Thursday, September 27, 2012

Turning Over a New Leaf

Turning Over a New Leaf

Turning over a new leaf usually means switching to something new or changing course. For some, the time for this fresh start naturally falls in the fall. We're done playing outdoors in the summer sun and find it's time to come indoors and see what needs doing. Kids are back in school, the chilly morning air feels energizing, and when we finally come inside, we see heaps and piles just begging for some of your time and attention.
Autumn is the season that really feels like the beginning of a new year to me. New Year's means resolutions and resolutions means looking for solutions to old problems. I recently read part of a book called, "Switch: How to Change Things When Change is Hard" by Chip and Dan Heath, two highly educated brothers who have thought long and hard about what is going on in our brains when we want change that we know is right but we can't quite get done. They look at the emotional and rational parts of our brain and analyze how they compete to get us to do what they want. I found it all quite fascinating. Filled with lots of compelling stories about changes, big and small that made real differences in the world, the book's point on looking for bright spots made a real impact on me. What they mean is look for what is working, those are the bright spots, and do more of that. Pretty simple, huh?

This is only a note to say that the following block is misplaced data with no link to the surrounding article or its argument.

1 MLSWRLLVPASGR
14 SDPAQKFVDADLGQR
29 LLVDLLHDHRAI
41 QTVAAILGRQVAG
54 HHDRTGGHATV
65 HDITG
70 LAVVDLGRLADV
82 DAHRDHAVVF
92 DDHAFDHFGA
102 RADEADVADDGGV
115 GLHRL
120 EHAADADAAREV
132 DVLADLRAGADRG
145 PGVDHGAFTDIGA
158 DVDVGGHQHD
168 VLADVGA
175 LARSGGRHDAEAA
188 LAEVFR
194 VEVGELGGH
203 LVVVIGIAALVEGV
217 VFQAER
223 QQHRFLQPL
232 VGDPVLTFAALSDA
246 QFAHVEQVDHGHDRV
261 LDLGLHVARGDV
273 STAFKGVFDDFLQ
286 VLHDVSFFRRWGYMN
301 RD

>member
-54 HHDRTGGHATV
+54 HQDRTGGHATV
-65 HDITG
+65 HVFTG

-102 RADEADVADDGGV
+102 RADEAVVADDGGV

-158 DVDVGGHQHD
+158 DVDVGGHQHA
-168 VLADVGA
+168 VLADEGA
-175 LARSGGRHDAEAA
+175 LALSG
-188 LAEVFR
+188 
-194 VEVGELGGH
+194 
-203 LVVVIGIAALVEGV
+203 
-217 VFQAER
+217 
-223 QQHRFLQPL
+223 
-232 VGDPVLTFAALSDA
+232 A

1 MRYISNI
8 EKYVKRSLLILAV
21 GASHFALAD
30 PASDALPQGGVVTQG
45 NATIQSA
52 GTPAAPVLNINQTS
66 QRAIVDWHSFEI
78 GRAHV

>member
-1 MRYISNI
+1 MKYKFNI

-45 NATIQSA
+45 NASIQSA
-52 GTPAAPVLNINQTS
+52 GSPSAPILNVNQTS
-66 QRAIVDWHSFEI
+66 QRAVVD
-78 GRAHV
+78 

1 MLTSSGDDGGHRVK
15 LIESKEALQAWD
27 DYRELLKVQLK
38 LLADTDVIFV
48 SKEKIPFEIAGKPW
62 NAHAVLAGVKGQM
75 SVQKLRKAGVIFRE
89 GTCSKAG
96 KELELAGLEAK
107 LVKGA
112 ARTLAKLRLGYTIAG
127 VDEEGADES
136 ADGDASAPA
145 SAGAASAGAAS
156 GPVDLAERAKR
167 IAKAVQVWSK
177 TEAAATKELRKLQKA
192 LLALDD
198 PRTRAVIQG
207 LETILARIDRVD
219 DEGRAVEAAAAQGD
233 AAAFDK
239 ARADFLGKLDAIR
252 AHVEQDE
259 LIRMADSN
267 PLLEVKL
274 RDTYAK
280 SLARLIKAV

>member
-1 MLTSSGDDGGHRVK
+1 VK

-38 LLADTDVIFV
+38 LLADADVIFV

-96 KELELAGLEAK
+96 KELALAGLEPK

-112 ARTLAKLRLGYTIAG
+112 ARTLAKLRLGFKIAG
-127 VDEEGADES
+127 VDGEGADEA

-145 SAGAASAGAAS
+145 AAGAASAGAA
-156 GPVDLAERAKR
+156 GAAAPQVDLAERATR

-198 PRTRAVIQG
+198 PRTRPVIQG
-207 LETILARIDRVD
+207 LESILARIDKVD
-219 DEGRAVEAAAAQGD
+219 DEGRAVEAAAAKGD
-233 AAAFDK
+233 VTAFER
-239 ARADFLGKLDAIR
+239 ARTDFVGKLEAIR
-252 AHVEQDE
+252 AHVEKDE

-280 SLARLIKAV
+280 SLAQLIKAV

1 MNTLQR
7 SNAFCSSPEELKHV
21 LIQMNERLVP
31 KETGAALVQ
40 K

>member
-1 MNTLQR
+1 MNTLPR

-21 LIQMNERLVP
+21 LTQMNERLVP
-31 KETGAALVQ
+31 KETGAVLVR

I see the path I want to be on but how do I get there? Where exactly do I really want to go? Sometimes it's hard to define the exact problem. Clarification comes from many different sources. I find clarity by talking with friends and writing. Sometimes you hit on a few sentences in a story or article that seems tailor made to describe your situation. Or you're at the gym, generating sweat and have a sudden epiphany about your current struggles.
This fall will bring us a major US election as well as new paintings and writings, new subjects to learn, new jobs to start, new people to meet. Where are your bright spots and how can you make more of them? What path has leaves on it that need turning over? I’ll leave you with this quote, “Solvitur ambulando, St. Jerome was fond of saying. To solve a problem, walk around. ~Gregory McNamee


1 comment:

PEPPER said...

Joanne I am so impressed with your blog! You are so informative and I can learn so much by reading it. Great writing! But even better paintings! I can't wait to see what you come up with on your next post.